Tuesday, 30 May 2017

Rewind - Scanning

My target group is multi - level. Further analysis of data from previous assessments indicates, that students within this group while needing to increase reading skills in global and local inference, also continue to develop skills in reading across the text to connect and discuss information.  The latter is an area for development that is also evidenced in formative observations and interactions with students in 1:1 and in guided reading situations.
Strategies to strengthen these skills for the target group are heavily scaffolded.  I define these as ‘Just in time’ teaching - strategies include
  • Identifying keywords
  • Skimming and scanning across text
  • Asking questions
  • Sharing ideas (think pair share)

Making these connections can also be affected by a lack of prior knowledge that students bring to the learning in relation to the context of the reading. This of course also impacts on student ability to ‘Talk’ about what they are reading.

It was after reading this article, that I then became very aware of my interactions with this group.  Responses (on reflection) were teacher initiated via questions aimed at promoting close reading. Unfortunately, student response which was limited to one or two students and a ‘ping pong’ occurrence took place.

The article reaffirmed my understanding that ‘Talk’ is more than just important to support comprehension - it is essential. It is through talk that we process information, talk is the action born from Thinking.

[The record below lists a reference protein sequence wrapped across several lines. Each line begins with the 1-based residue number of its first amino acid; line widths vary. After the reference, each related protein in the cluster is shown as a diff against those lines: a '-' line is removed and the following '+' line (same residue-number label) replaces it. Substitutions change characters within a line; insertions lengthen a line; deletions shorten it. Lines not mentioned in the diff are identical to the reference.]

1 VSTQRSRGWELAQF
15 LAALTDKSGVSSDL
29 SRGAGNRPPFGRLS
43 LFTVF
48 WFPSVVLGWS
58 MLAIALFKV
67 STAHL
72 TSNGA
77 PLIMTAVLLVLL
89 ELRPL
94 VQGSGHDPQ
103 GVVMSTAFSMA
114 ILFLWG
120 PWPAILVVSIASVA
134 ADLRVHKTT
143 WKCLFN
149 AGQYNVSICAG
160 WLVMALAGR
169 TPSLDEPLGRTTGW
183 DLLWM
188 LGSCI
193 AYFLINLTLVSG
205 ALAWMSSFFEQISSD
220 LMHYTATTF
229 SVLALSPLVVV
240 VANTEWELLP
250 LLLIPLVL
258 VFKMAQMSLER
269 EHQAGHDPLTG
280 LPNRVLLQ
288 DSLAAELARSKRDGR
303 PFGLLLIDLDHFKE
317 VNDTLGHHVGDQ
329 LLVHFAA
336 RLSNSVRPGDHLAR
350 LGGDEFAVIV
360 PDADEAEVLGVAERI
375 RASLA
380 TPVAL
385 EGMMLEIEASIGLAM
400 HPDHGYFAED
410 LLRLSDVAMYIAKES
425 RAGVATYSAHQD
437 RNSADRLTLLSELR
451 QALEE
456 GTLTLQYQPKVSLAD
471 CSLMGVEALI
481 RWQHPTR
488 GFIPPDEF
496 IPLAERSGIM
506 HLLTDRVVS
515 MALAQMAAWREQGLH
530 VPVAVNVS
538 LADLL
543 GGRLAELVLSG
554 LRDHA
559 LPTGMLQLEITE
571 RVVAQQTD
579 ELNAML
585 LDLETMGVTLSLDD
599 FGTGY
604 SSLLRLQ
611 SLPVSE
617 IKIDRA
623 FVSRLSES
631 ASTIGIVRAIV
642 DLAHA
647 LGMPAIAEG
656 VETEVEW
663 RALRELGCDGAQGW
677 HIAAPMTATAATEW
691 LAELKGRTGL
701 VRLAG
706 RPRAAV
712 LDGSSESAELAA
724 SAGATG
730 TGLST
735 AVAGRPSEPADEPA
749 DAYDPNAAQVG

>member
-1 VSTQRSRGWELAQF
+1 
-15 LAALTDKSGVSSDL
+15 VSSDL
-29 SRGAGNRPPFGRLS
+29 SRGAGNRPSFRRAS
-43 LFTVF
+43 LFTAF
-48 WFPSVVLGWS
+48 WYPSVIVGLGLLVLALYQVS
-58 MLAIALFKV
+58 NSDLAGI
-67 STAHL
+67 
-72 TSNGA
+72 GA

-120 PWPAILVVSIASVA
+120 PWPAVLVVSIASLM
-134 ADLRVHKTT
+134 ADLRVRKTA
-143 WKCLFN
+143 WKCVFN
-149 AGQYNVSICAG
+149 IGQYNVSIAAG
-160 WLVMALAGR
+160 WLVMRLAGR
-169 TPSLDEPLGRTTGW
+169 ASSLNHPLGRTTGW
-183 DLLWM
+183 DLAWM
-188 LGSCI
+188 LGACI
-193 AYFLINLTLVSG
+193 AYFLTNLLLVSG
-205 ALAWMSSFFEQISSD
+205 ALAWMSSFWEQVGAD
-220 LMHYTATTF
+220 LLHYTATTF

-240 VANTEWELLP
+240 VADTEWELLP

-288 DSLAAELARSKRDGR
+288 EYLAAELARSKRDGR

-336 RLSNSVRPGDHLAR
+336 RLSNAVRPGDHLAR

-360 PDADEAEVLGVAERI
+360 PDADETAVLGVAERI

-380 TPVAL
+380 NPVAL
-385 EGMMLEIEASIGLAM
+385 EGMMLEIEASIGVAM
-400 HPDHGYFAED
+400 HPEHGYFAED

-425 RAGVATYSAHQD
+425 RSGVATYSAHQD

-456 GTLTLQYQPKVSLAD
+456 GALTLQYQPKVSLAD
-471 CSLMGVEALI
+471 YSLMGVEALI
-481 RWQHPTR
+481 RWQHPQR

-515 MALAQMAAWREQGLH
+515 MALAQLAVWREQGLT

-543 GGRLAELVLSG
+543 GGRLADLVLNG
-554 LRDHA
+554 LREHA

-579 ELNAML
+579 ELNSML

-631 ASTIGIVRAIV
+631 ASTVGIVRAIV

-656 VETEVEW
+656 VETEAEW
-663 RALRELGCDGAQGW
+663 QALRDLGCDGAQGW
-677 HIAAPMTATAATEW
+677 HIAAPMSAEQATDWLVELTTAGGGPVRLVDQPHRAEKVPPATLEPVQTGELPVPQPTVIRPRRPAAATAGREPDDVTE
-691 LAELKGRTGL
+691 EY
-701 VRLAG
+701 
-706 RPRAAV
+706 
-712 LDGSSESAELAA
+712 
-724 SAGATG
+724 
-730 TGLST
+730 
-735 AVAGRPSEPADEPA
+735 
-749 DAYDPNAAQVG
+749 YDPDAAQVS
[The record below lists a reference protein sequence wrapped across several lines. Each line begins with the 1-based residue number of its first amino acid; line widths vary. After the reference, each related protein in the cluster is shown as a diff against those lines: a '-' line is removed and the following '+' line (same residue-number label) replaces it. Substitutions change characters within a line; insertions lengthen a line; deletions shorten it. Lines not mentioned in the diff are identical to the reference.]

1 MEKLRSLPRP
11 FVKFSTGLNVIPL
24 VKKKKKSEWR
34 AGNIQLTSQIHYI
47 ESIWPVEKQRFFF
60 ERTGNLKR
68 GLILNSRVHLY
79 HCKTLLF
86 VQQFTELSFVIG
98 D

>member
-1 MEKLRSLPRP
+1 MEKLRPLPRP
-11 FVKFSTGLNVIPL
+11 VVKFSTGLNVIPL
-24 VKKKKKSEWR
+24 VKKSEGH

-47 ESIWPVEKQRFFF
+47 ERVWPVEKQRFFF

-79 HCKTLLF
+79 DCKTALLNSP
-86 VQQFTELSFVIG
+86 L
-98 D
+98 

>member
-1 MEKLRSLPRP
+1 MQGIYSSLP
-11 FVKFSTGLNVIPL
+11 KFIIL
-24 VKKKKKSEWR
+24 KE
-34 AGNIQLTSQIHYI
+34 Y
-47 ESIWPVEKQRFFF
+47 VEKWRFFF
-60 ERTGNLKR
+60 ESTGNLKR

Reference: Why talk is important?  Douglas Fisher, Nancy Frey and Carol Rothenberg


  1. Hi Adrienne
    I have enjoyed following your inquiry as it aligns so closely to mine, with us both facing the same hurdles in our efforts to get the learning talk going in our classrooms. I think your statement 'talk is the action born from thinking' is very powerful and is something I will be taking back and unpacking with my learners and exploring further myself. We should connect our learners via their blogs in some way so that the feedback/feed forward they give each other is based on the talk. It might be a huge positive for them to see the need for learning conversations is not confined to their immediate learning space.

  2. Hello Adrienne
    Your blog was highly recommended to me by Robyn. She noticed that my Inquiry focus had some similarities to yours. I am also trying to get my target children to engage in more talk about their reading.
    ‘Why is talk important’ is an article that I found most helpful on your blog because it helped to remind me that when my students engage in talk about the text, they benefit on many levels. My focus is to shift the locus of control from me to my students and this has not always been easy. I use speaking frames and the 3 level question guide to get ‘rich’ conversations with my top reading group but have not had much success with my target group.